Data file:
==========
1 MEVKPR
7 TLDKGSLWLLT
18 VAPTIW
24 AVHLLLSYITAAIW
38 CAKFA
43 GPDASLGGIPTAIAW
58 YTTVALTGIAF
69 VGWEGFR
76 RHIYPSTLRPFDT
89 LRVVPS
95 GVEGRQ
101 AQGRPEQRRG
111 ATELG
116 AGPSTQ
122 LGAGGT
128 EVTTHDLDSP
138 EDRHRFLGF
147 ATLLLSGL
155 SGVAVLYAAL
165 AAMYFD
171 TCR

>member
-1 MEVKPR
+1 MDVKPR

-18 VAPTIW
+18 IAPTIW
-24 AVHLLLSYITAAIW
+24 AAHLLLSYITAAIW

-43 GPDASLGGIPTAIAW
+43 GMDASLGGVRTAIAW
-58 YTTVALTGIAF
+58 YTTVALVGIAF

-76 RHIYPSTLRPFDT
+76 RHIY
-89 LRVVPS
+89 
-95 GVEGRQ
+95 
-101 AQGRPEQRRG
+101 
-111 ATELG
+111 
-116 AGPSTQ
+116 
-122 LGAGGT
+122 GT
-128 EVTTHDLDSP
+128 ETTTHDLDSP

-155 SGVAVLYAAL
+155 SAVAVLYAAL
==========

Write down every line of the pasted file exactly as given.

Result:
1 MEVKPR
7 TLDKGSLWLLT
18 VAPTIW
24 AVHLLLSYITAAIW
38 CAKFA
43 GPDASLGGIPTAIAW
58 YTTVALTGIAF
69 VGWEGFR
76 RHIYPSTLRPFDT
89 LRVVPS
95 GVEGRQ
101 AQGRPEQRRG
111 ATELG
116 AGPSTQ
122 LGAGGT
128 EVTTHDLDSP
138 EDRHRFLGF
147 ATLLLSGL
155 SGVAVLYAAL
165 AAMYFD
171 TCR

>member
-1 MEVKPR
+1 MDVKPR

-18 VAPTIW
+18 IAPTIW
-24 AVHLLLSYITAAIW
+24 AAHLLLSYITAAIW

-43 GPDASLGGIPTAIAW
+43 GMDASLGGVRTAIAW
-58 YTTVALTGIAF
+58 YTTVALVGIAF

-76 RHIYPSTLRPFDT
+76 RHIY
-89 LRVVPS
+89 
-95 GVEGRQ
+95 
-101 AQGRPEQRRG
+101 
-111 ATELG
+111 
-116 AGPSTQ
+116 
-122 LGAGGT
+122 GT
-128 EVTTHDLDSP
+128 ETTTHDLDSP

-155 SGVAVLYAAL
+155 SAVAVLYAAL